Long-term treatment with denosumab increased bone mineral density without any adverse effects in patients with autoimmune liver disease, specifically primary biliary cholangitis, according to the results of a pilot study.
“Osteoporosis is a major complication in patients with primary biliary cholangitis (PBC) and autoimmune hepatitis (AIH),” Yoshitaka Arase, MD, PhD, from the Tokai University School of Medicine in Japan, and colleagues wrote, with a nearly twofold increased risk compared with individuals without PBC.
Denosumab (Prolia, Amgen) increases bone mineral density by inhibiting development and activity of osteoclasts and decreasing bone resorption. Short-term treatment for 1 year previously demonstrated safe and effective outcomes.
To determine long-term outcomes, Arase and colleagues enrolled six patients with PBC and four patients with AIH whose bone mineral density at the lumbar spine was less than 2.5 points below the mean young adult population based on T-scores. All patients were postmenopausal women who received a subcutaneous dose of denosumab every 6 months for 3 years.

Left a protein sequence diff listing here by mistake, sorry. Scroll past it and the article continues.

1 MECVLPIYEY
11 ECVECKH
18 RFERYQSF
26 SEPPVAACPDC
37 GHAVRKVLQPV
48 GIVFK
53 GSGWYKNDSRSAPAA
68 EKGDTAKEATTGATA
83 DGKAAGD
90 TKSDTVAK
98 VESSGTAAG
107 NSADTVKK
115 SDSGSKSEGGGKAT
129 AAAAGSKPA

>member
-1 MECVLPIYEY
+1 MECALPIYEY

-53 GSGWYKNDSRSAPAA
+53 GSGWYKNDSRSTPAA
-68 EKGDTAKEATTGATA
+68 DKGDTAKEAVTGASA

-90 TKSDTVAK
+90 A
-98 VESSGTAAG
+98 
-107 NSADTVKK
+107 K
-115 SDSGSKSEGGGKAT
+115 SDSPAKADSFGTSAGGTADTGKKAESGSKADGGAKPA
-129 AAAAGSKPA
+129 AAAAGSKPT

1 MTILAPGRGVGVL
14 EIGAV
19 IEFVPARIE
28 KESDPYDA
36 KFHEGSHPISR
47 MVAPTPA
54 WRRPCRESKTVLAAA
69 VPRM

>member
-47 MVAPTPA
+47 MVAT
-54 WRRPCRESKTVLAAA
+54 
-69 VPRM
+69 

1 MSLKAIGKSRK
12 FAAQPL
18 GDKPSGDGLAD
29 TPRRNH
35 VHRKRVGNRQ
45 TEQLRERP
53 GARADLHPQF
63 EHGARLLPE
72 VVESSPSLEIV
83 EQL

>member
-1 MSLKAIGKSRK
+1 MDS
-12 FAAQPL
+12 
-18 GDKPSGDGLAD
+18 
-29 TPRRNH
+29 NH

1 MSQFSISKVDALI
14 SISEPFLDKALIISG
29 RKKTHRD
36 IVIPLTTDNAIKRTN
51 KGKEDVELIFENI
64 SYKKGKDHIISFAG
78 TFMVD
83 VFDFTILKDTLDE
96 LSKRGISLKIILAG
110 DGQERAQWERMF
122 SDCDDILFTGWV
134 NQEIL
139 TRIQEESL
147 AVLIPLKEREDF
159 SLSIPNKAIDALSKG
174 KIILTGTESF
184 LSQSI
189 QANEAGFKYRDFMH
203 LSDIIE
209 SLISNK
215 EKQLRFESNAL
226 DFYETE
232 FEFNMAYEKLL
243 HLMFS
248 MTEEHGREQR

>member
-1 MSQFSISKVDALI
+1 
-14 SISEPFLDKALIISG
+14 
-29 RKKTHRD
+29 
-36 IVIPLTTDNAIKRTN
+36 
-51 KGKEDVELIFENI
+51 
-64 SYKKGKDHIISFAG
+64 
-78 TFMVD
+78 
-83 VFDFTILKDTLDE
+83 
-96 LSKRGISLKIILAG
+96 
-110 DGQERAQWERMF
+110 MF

The bone mineral density T-scores gradually and significantly improved during the study. Patients also showed significant reductions in serum tartrate-resistant acid phosphatase 5b and alkaline phosphatase 3.
The researchers noted no cases of fresh vertebral fractures or denosumab-related adverse events such as hypocalcemia, atypical femoral fractures and osteonecrosis of the jaw.
“Denosumab has different mechanisms of action and can be used as a first-line treatment or as an alternative to bisphosphonates,” the researchers concluded. “In postmenopausal women with osteoporosis previously treated with oral bisphosphonates, denosumab was well tolerated and increased BMD at all measured skeletal sites and inhibited bone remodeling more effectively compared with once-yearly IV bisphosphonate therapy with zoledronic acid.” – by Talitha Bennett
Disclosures: The authors report no relevant financial disclosures.